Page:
Retired Anju Bobby George, India’s first medallist at the World Athletics Championships, has a particular position in the country’s track and field history. The dual Olympian, born on 19 April 1977, also owns the national record for the women’s long jump in India. The reality that she was able to do all of this with only one kidney makes her achievements even more impressive. The following account, inspired by Olympics.com, highlights all her greatest achievements.
Her Youth and Career Accomplishments
As a young girl, Anju Bobby George was introduced to the realm of sports by her father K.T. Markos and refined her skills at the CKM Koruthode school in Kottayam, Kerala.
At school, Anju Bobby George excelled in the 100m hurdles, the relay, long jump, and high jump, bagging gold in all four events on a regular basis. After a while, she became interested in heptathlon, a sporting event that involves 7 separate events: 100-meter hurdles, shot put, long jump, , and the 800-meter run.
She earned a long jump medal in the 1996 Junior Asian Championships in New Delhi, which inspired her to concentrate more on jumping activities when she was in college in Thrissur, Kerala.
Anju Bobby George made her global debut in the 2002 Commonwealth Games in Manchester after conquering the home scene. Some months later, in Busan, South Korea, she won the gold medal in the Asian Games.
She and Indian sports had a watershed year in 2003. Anju Bobby George came in third in the 2003 World Athletics Championships in Paris, after hometown favourite Eunice Barber and Russian Olympian Tatyana Kotova, who won bronze in the long jump in Sydney in 2000. Long jump world record holder Mike Powell had been training Anju Bobby George for the Paris World Championships.
At the time, there had never been an Indian athlete on a podium in a global athletics competition before.
Anju Bobby George learned shortly before the competition that she had a rare genetic condition known as Unilateral Renal Agenesis, in which an individual is born with just one kidney.
In spite of the dangers, she decided to participate and finally revealed her condition in 2020 – long after she had retired. It was also revealed that Anju Bobby George’s take-off foot never fully recovered after an injury sustained when she was only 17 years old. Throughout her career, she had to deal with an ankle injury and a kidney problem. The Indian rose from a lowly position of 52nd in the international rankings after her Paris victory to a new high of sixth worldwide.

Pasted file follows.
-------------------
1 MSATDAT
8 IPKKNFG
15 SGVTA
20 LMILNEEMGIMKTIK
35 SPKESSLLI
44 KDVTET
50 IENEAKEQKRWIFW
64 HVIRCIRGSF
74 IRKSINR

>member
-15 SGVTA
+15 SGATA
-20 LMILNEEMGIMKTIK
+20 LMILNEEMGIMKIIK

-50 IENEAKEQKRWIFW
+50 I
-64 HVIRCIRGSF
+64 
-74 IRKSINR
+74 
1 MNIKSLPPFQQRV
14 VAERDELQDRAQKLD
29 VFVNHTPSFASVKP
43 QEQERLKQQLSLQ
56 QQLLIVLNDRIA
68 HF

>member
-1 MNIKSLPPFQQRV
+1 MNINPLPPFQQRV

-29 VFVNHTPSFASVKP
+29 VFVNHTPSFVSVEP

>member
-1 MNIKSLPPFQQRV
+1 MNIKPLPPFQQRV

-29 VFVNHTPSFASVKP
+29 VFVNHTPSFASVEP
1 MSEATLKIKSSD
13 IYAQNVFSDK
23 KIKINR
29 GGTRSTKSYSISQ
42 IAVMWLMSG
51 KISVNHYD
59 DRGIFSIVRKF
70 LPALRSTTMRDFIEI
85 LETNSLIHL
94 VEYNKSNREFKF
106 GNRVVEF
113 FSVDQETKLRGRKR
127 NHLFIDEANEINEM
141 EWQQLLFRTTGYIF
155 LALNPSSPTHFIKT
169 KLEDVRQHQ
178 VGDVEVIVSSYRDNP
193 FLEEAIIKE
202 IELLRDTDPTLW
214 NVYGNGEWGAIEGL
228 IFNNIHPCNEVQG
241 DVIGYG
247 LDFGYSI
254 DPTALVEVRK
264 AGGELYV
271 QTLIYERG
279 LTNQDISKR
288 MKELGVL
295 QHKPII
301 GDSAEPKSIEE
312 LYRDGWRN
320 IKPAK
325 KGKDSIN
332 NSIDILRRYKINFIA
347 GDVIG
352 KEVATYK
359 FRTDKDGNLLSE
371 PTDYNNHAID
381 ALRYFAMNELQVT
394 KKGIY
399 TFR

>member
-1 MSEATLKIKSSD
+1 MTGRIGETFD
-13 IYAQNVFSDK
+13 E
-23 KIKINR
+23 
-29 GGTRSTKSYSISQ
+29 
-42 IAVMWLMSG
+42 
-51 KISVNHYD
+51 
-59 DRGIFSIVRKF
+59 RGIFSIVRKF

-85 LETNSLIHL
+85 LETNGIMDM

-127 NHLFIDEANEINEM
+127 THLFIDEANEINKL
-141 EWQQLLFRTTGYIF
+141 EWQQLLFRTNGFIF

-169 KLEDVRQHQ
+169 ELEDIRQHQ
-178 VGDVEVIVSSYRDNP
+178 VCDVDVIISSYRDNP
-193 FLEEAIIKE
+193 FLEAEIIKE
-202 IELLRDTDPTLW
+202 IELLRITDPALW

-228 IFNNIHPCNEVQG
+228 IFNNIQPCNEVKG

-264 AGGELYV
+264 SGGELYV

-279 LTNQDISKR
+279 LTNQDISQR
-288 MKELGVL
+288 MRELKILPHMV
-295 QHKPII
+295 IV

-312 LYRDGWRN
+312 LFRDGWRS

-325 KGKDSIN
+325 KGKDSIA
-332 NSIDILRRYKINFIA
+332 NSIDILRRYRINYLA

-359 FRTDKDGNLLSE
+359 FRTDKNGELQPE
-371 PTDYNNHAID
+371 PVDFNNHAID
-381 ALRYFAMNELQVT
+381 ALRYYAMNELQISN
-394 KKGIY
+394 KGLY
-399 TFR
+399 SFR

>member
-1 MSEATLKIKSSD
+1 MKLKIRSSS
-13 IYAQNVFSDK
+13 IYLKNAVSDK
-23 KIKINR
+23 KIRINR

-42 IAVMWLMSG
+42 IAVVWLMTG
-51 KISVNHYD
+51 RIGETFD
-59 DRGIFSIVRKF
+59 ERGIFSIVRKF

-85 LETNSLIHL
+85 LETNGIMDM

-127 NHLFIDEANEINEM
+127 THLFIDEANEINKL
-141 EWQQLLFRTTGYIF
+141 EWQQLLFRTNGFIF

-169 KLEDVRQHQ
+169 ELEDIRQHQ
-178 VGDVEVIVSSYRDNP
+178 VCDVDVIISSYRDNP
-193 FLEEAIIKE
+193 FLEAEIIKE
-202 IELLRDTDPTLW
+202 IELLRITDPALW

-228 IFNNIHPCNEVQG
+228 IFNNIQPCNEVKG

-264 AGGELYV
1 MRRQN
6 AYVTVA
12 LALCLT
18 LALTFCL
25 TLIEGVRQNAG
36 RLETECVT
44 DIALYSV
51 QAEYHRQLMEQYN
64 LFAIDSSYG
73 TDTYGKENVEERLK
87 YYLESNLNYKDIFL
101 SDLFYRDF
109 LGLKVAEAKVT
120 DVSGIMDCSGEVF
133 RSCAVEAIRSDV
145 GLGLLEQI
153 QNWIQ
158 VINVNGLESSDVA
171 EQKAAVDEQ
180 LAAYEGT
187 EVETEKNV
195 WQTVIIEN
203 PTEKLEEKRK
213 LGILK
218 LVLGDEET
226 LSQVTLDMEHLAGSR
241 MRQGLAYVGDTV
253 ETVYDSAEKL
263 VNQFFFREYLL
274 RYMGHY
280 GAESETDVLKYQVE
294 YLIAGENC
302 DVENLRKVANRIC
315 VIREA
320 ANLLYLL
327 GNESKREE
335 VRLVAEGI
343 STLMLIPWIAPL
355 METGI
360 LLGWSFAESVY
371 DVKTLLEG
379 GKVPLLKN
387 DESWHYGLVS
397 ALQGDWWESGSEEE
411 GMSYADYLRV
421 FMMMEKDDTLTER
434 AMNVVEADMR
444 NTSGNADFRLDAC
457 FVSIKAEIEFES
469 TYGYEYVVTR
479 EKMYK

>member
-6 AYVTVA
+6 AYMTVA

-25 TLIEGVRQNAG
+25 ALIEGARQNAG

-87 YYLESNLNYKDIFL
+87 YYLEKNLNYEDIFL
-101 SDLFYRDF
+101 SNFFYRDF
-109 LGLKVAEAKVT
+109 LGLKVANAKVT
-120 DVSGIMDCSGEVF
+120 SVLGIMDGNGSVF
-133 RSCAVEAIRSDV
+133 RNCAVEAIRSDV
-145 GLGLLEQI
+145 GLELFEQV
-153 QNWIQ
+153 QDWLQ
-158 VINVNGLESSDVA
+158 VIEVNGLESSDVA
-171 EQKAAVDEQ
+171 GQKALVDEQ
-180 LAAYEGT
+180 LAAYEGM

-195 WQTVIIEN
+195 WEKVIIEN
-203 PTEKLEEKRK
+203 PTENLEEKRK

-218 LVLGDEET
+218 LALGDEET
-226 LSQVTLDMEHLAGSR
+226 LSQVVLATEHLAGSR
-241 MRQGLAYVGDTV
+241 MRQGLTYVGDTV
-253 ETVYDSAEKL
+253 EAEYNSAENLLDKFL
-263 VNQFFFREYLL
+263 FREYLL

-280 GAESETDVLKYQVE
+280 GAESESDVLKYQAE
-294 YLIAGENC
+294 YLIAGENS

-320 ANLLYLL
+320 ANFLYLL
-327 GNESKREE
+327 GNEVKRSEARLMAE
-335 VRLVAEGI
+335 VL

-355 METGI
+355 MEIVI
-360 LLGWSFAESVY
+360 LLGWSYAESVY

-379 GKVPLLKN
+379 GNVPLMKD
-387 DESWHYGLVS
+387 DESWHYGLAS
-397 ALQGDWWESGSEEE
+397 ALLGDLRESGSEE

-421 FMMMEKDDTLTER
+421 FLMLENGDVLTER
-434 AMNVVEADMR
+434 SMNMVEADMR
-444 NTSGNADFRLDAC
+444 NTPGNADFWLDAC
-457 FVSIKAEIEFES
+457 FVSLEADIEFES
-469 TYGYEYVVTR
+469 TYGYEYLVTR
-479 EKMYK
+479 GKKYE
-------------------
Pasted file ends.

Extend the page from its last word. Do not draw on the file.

Anju Bobby George was certain that she might win a medal at the 2004 Olympic Games in Athens.
Anju Bobby George cleared 6.69 meters in the qualifying stages, which put her in the ninth spot to compete in the 12-woman finals competition. She qualified for the medal round with a leap of 6.83 meters on her first try. However, the Indian was unable to improve her distance in the next five tries and had to settle for a fifth-place finish. Tatyana Lebedeva, Irina Simagina, and Tatyana Kotova won gold, silver, and bronze, respectively, in the competition.
Anju Bobby George, on the other hand, didn’t leave Athens empty-handed. Anju’s finals leap of 6.83 meters remained her personal best until she retired, and it currently remains as the national record for the women’s long jump in India. She just missed out on another another gold in the 2005 World Championships in Helsinki. Yargelis Savigne of Cuba won the bronze medal with a leap of 6.66 meters.
At the 2005 Asian Championships in Incheon, India’s long-jumper won the gold medal. She won gold at the IAAF World Athletics Final, a contest amongst eight of the world’s best competitors, only a few days later. She started off as a silver medallist, but her status was eventually changed to gold. As a qualifier for the 2008 Beijing Olympics, Anju Bobby George had won gold in the 2006 South Asian Championships, as well as silver at both of the Asian Games in Qatar and Amman in 2007.
Her trip to Beijing, on the other hand, ended in failure, as she flubbed all 3 of her preliminary tries and was eliminated early. After the 2008 Olympics in Beijing, Anju Bobby George announced his retirement from competitive athletics. However, he still hoped to win an Olympic medal in London in 2012.
Her Olympic dreams were cut short, however, when she was diagnosed with an upper respiratory tract illness and was unable to qualify for the London Games. However, the modest ending does not minimize the great career that was had. Anju Bobby George received the Arjuna Award in 2003, the Rajiv Gandhi Khel Ratna in 2004, and the Padma Shri in 2004 in addition to her collection of worldwide medals.
Robert Bobby George, a former national triple jump winner who coached and mentored Anju throughout her high school career, is married to Anju Bobby George. They have 2 children. Aaron is the boy’s name, while Andrea is the girl’s.
Retirement and Present Ventures
She worked as a customs officer in the city of Chennai till 2020, when she decided to retire. Despite her age, she remains active in sports, serving as a coach and organizer.
At the Athletics Federation of India, Anju Bobby George has served as a senior vice president, head of TOPS, and an executive member of the Khelo India project, run by the Indian government. Anju Bobby George Sports Foundation a is also handled by her.
A bronze medal in the long jump at the 2003 World Athletics Championships in Paris made her a household name globally.